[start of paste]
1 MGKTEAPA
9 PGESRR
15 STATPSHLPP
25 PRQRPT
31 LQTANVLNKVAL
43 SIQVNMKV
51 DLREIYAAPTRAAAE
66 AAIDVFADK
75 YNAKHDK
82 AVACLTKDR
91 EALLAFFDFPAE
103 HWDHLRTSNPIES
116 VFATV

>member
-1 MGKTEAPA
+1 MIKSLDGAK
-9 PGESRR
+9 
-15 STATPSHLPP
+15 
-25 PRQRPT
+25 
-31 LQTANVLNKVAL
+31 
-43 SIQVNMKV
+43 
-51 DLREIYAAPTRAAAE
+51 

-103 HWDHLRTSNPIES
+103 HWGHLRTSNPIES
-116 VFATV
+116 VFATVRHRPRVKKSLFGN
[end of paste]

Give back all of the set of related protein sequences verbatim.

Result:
1 MGKTEAPA
9 PGESRR
15 STATPSHLPP
25 PRQRPT
31 LQTANVLNKVAL
43 SIQVNMKV
51 DLREIYAAPTRAAAE
66 AAIDVFADK
75 YNAKHDK
82 AVACLTKDR
91 EALLAFFDFPAE
103 HWDHLRTSNPIES
116 VFATV

>member
-1 MGKTEAPA
+1 MIKSLDGAK
-9 PGESRR
+9 
-15 STATPSHLPP
+15 
-25 PRQRPT
+25 
-31 LQTANVLNKVAL
+31 
-43 SIQVNMKV
+43 
-51 DLREIYAAPTRAAAE
+51 

-103 HWDHLRTSNPIES
+103 HWGHLRTSNPIES
-116 VFATV
+116 VFATVRHRPRVKKSLFGN